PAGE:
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Our 4th Chuseok in Korea, Part 1 – Seoul

Growing up, Thanksgiving was always my favorite holiday. There is no pressure about gifts, the family is way less stressed, and it is all about gratitude, family, and good food. My kind of holiday. The day really embodies Fall, with it’s smells and sweaters, colors, and football (or nap time for me).

In Korea, Chuseok is compared to Thanksgiving because it is also a harvest festival (minus the genocide and kum ba yah stories of sharing some turkey), but it is as big as Christmas is in the States. Being that it’s one of the two biggest holidays in Korea, we usually get 4 or 5 days off! Hooray!

We also got some pretty great Chuseok gifts this year, and if you’re interested in seeing what kind of quirky things we got check out the video!


Getting Drunk in Korea: Your Guide to Korean Alcohols

You might not think of Korea as a nation of drinkers, but they sure do love their alcohol. Not only does the nation have a lot of different alcohols, but when they’re out on the town, they revel in mixing them together. Honestly, you’ve no idea how far down the warren the rabbit can stumble.

Somaek (소맥)

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Eating 해장국, ‘Hangover Soup,’ While Sober

Tom Gates of The Red Dragon Diaries and I are joined in our second food video collaboration (check out the first one, LIVE OCTOPUS, here) by our good friend, the lovely and talented Jookyeong, for a lovely meal of Haejang Guk, also known as “Hangover Soup.” It’s definitely not just for eating after a night of hard drinking!


Busan to Seoul, a journey on Korea’s Cross-Country Cycling Road

22. Courtesy of a nice Korean chap

It’s 07:30 and my alarm is chirping away at me. Time to drag myself out of bed, eat breakfast in a hurry, shower and go to school. Just another work-day. But, wait! It’s Saturday, why am I up at this unwelcoming hour? That’s right, you’ve decided to spend the Chuseok public holiday cycling across a whole country…

1. Eulsukdo the journey begins...


Sleeper Bust: Crisis on a Chinese Highway

by Fred Colton

“The bus isn’t going to stop,” my friend whispered.

“I know,” I said, grinding my teeth into powder.

The setting: A rainy Chinese highway outside the city of Kunming, on a midnight in autumn. Our transport: A sleeper bus bombing down said rainy highway, a sleeper bus that I’d have bet my teacher’s salary had been both constructed and last inspected during the Nixon Administration. The driver, a ruby-red little smokestack of a man with a witch cackle for a voice, drove like an F-16 was chasing us, treating the speed limit as a sarcastic suggestion. “Forward” is the really the only direction you want to be going while on a highway, but we were doing a distressing amount of left/right skidding as the bus’s bald tires hit puddles.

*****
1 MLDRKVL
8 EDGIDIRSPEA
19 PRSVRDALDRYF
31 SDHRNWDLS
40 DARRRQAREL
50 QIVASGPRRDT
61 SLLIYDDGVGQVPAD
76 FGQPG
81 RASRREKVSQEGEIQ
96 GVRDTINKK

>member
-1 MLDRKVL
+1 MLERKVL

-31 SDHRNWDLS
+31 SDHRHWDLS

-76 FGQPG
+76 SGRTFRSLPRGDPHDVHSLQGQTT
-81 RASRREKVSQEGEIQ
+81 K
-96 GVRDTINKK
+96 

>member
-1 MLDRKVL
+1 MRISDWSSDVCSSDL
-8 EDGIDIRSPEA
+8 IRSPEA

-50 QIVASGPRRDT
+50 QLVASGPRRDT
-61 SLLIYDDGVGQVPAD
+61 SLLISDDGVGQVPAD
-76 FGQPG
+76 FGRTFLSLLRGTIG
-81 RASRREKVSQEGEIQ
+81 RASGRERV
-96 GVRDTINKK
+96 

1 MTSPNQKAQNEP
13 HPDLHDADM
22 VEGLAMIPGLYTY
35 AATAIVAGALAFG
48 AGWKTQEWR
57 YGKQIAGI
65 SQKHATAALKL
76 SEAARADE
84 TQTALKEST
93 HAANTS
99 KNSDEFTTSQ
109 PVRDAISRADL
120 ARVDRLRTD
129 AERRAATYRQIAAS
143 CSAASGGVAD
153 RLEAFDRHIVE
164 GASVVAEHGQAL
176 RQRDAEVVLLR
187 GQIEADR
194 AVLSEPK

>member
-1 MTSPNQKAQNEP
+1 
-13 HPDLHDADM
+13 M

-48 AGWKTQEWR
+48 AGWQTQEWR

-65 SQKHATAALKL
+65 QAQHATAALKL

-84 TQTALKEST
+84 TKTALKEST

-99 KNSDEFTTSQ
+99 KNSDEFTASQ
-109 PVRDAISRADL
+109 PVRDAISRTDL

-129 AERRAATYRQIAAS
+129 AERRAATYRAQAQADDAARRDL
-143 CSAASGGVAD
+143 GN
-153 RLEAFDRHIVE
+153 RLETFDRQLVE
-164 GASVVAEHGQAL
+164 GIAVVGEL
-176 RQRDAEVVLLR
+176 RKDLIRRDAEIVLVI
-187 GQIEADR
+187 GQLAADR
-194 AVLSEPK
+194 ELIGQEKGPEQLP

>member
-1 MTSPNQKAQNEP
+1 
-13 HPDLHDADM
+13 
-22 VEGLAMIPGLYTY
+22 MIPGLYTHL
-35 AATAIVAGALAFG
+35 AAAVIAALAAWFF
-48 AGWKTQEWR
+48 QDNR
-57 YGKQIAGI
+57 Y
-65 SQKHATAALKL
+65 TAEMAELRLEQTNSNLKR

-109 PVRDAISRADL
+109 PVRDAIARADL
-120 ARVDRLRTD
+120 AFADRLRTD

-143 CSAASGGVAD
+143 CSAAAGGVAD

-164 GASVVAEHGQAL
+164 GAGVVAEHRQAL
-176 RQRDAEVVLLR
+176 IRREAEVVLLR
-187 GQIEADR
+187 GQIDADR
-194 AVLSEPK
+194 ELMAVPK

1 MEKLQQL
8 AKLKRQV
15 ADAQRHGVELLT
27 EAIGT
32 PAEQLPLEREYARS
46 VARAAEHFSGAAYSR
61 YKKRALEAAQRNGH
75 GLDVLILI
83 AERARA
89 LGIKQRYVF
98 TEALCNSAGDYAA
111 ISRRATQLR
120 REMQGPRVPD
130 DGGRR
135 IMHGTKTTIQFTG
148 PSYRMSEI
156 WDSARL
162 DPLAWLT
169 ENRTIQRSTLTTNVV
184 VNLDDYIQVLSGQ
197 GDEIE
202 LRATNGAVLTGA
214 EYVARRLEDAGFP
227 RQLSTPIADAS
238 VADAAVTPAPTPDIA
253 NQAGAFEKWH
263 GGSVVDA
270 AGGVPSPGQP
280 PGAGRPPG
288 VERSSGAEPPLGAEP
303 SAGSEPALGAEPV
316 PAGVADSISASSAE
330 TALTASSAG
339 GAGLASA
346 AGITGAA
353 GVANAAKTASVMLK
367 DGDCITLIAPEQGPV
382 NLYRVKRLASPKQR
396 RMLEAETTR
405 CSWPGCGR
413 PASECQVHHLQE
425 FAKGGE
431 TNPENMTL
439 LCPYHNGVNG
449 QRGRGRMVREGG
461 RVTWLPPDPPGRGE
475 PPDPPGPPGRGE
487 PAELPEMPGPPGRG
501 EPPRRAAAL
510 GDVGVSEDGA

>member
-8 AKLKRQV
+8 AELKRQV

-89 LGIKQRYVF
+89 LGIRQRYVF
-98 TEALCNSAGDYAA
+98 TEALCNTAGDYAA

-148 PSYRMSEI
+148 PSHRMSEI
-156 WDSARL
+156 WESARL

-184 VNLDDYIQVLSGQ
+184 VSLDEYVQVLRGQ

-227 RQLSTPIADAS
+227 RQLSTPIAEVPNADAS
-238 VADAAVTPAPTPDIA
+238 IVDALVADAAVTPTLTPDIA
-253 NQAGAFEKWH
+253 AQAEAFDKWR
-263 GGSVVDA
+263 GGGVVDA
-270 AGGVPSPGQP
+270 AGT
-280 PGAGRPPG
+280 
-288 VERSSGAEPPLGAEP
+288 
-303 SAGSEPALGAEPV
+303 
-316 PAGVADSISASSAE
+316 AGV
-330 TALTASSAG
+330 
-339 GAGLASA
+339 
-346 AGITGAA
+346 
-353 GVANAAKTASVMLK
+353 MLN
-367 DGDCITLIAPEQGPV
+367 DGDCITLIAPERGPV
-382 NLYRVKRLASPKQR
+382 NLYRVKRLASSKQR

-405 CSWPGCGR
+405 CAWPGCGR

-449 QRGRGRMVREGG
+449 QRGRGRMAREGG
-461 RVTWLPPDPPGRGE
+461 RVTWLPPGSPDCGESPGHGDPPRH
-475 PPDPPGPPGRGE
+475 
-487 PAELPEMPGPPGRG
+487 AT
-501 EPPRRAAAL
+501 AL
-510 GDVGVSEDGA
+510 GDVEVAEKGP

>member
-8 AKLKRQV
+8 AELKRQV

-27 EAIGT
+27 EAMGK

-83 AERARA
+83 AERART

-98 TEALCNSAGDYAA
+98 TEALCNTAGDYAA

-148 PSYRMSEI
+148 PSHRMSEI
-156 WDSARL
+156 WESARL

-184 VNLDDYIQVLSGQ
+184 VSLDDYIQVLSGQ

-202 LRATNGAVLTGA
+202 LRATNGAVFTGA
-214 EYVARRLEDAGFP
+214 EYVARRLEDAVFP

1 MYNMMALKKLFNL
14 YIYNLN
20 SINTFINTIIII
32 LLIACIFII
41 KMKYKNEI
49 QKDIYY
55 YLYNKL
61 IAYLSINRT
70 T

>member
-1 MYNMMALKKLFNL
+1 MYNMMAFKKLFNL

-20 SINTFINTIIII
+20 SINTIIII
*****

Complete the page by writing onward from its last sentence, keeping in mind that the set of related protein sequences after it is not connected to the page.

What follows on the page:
I’m Back and I’m Giving away a K-Pop Book! ^^

Jeong Dojeon – Mid Autumn Festival Song


Jinju Namgang Lantern Festival: Pixelated

From October 1st ~ 12th hundreds of spirits, soldiers, and denizens from Korea’s past emblazon the night in the small fortified city of Jinju.

The Namgang Lantern Festival (진주 남강 유등 축제) is held every autumn in the small (for Korea) city of Jinju, South Gyeongsang Province. The festival not only commemorates the city’s great victory in the Imjin war, but also depicts traditional life in Korea at the time. Centred around the fortress and the Nam River (Namgang) outside, the lanterns bask the city in a beautiful glow. Accompanying the artistic luminosity are traditional foods, drinks, games, and fantastic performances of Joseon music, dance, and song.

General

City after city fell to samurai swords, yet Jinju refused to be capitulated. Utterly outnumbered and outgunned the ragtag army under the leadership of general Simin pushed the Japanese invaders back.

Bow

The city’s great triumph was short lived however as the samurai returned in greater numbers, and this time levelled everything. The conflict raged for a further six years and ended in stalemate.


Ceremony in Honor of Confucius and the Great Sages – Seokjeondaeje (釋奠大祭, 석전대제)

Seokjeondaeje 0

2565th Year of Confucius.


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